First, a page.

Stop the March for Life
I am not arguing here for an external action stopping the March, or even for opposition to it by the pro-choice movement. What I am arguing for is a change in the focus of the pro-life movement.
As long as this March is the center of the movement, along with the judicial overturn of Roe, it will be seen as a Republican recruiting tool and not much else. Even though the result was tragic, Roe was correctly decided on the facts and law.
Prior to Roe, abortion was regulated as a medical procedure, the unborn did not have a recognized right to life. Indeed, using the language of rights affirms the fact that we can never go back to the pre-Roe status quo, where abortionists were simply fined and women sought unsafe abortions but were not punished in the same way that anyone ordering the death of another is punished.
Insistence on state-by-state variation in abortion law may make Justice Scalia and the Federalist Society happy, but it won't do a thing for the unborn, as women and parents of girls can cross state lines to get an abortion. The collateral damage from such a ruling on all matters of equal protection law would also be quite undesirable to all who care for the rights of minorities (including Catholics in Alabama and Mississippi). States are not the competent jurisdiction to recognize citizenship - it is a federal role under the 14th Amendment. Once a fetus is recognized as a legal person, he or she would enjoy the full range of equal protection rights, including the right to have the person who ordered his or her death punished. Since the nation (and even the pro-life movement) does not have the stomach for this happening in the first trimester, the game is forever changed.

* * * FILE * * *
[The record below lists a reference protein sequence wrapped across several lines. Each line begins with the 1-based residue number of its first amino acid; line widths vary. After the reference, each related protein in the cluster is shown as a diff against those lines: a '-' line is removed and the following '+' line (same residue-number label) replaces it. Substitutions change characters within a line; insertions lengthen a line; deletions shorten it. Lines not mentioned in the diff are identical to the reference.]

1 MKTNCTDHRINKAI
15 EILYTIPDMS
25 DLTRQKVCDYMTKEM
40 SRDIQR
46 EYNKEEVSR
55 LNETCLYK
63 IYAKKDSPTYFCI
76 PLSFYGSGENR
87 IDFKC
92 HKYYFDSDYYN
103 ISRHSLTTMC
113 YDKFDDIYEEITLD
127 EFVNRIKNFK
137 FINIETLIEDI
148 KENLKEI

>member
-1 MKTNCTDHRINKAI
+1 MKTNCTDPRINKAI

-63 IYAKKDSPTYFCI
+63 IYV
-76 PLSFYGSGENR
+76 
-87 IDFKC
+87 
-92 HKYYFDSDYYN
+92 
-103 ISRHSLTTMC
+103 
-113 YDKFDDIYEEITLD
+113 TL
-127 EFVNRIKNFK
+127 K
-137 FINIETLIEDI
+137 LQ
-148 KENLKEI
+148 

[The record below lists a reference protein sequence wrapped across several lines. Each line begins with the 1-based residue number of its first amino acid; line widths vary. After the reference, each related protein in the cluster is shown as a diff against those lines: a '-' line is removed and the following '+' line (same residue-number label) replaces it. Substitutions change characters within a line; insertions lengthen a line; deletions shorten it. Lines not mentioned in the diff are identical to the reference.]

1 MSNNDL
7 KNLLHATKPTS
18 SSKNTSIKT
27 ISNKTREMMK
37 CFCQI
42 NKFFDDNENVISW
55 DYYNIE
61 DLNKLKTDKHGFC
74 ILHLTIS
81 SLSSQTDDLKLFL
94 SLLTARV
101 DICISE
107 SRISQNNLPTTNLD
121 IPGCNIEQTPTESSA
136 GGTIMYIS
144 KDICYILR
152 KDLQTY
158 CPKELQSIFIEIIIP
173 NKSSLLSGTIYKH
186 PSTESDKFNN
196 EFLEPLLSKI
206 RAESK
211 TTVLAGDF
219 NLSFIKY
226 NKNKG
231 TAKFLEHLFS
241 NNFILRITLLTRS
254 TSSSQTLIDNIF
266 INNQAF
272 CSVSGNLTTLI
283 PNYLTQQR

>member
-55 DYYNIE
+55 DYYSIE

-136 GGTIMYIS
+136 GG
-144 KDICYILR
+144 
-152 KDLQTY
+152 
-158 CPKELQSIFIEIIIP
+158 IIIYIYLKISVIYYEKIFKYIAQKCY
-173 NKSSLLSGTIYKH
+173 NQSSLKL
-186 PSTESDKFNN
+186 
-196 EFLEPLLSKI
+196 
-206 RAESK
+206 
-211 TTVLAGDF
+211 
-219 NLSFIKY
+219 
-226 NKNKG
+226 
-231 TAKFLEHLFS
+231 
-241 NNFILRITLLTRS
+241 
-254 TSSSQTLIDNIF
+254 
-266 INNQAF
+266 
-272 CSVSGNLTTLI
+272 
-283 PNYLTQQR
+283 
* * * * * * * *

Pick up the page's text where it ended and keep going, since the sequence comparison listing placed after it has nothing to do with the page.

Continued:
As long as the focus is on the impossible dream of overturning Roe judicially, nothing will happen for the unborn. If we work within the boundaries of Roe and the 14th Amendment, however, at least late term abortions can be legally ended and the economic views of Caritas in Veritate can be applied to first trimester abortions (by making larger families affordable). Oddly enough, this position is the one taken by many, if not most, Catholic Obama voters. Perhaps it is time for the movement to listen to us, rather than pillorying us from the pulpit.